PARIS (Reuters) - France will cut its public deficit slightly more than previously expected this year and next thanks to better than forecast growth, Finance Minister Bruno Le Maire said on Tuesday.
Firm growth also meant that President Emmanuel Macron’s government can cut spending less in next year’s budget - his administration’s first - than it previously counted on.
Le Maire said that the government now targeted a public deficit of 2.9 percent of economic output this year and 2.6 percent next year, down from 3.0 percent and 2.7 percent previously.
“It’s a little better than what we first indicated to lawmakers, because the growth is a little better,” Le Maire told France 2 television in an interview.
France has run a deficit exceeding an EU limit of 3.0 percent every year since 2007 and it needs to keep below that limit for two years to exit the bloc’s excessive deficit procedure, which the slight revision puts in reach.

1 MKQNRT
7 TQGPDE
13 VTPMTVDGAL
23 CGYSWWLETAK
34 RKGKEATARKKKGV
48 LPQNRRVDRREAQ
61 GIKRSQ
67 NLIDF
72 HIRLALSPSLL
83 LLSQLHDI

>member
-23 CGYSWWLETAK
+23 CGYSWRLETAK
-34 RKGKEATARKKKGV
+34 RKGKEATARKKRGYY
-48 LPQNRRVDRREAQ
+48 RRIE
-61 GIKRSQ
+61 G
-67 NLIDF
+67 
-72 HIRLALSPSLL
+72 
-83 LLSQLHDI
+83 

Le Maire added that the government aimed to cut public spending by 16 billion euros ($19.2 billion) in 2018, less than the 20 billion euros it had flagged previously.
On Monday, Le Maire and French budget minister Gerald Darmanin said that France’s economic recovery was strong enough for the government to be able to cut spending and the deficit without growth being affected.
The Finance Ministry expects slightly stronger tax revenues than it previously counted on, thanks to stronger growth than it had previously expected. It now expects 1.7 percent this year, up from an earlier estimate of 1.6 percent.
Against that backdrop, the government will go ahead with 10 billion euros of tax cuts planned next year, part of Macron’s plans to ease France’s considerable tax burden, the ministry said in a statement.
Reporting by Mathieu Rosemain; Additional reporting by Leigh Thomas; Editing by Richard Lough and Hugh Lawson